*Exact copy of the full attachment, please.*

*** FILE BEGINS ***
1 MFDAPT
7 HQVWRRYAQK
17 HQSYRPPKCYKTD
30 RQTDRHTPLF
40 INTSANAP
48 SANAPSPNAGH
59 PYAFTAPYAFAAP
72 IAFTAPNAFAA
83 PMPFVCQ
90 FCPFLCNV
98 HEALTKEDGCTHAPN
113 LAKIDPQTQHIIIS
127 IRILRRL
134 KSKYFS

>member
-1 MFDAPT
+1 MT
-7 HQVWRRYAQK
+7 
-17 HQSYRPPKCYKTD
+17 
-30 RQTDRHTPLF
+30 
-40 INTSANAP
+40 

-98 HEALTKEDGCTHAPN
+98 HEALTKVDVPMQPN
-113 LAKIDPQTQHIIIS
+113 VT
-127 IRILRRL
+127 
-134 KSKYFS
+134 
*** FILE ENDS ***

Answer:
1 MFDAPT
7 HQVWRRYAQK
17 HQSYRPPKCYKTD
30 RQTDRHTPLF
40 INTSANAP
48 SANAPSPNAGH
59 PYAFTAPYAFAAP
72 IAFTAPNAFAA
83 PMPFVCQ
90 FCPFLCNV
98 HEALTKEDGCTHAPN
113 LAKIDPQTQHIIIS
127 IRILRRL
134 KSKYFS

>member
-1 MFDAPT
+1 MT
-7 HQVWRRYAQK
+7 
-17 HQSYRPPKCYKTD
+17 
-30 RQTDRHTPLF
+30 
-40 INTSANAP
+40 

-98 HEALTKEDGCTHAPN
+98 HEALTKVDVPMQPN
-113 LAKIDPQTQHIIIS
+113 VT
-127 IRILRRL
+127 
-134 KSKYFS
+134 